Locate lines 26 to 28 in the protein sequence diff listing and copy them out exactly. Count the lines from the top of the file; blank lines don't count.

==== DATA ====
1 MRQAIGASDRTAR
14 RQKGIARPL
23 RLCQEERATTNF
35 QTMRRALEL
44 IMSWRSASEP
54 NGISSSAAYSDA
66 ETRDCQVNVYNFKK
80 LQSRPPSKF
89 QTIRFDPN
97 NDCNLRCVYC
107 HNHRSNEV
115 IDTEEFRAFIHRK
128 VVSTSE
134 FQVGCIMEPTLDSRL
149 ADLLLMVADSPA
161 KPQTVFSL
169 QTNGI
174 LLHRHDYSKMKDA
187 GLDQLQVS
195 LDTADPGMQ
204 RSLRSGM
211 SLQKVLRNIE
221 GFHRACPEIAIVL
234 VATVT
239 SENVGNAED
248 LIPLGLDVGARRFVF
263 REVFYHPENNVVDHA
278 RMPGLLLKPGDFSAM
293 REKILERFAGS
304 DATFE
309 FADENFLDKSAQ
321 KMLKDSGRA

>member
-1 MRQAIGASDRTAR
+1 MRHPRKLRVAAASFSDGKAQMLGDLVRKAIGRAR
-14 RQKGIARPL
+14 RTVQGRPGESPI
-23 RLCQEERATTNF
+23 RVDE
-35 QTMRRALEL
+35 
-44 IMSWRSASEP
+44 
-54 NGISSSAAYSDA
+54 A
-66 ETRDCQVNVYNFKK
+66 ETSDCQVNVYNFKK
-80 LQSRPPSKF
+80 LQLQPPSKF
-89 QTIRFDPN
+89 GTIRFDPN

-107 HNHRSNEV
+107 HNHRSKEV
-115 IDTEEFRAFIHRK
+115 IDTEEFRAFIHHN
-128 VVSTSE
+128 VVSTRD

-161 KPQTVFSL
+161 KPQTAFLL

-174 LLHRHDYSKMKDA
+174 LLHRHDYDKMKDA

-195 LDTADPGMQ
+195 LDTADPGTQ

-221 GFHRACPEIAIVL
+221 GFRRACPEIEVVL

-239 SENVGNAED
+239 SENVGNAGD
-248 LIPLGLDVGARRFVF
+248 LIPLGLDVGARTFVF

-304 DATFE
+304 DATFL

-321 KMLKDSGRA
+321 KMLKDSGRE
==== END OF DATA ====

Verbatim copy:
248 LIPLGLDVGARRFVF
263 REVFYHPENNVVDHA
278 RMPGLLLKPGDFSAM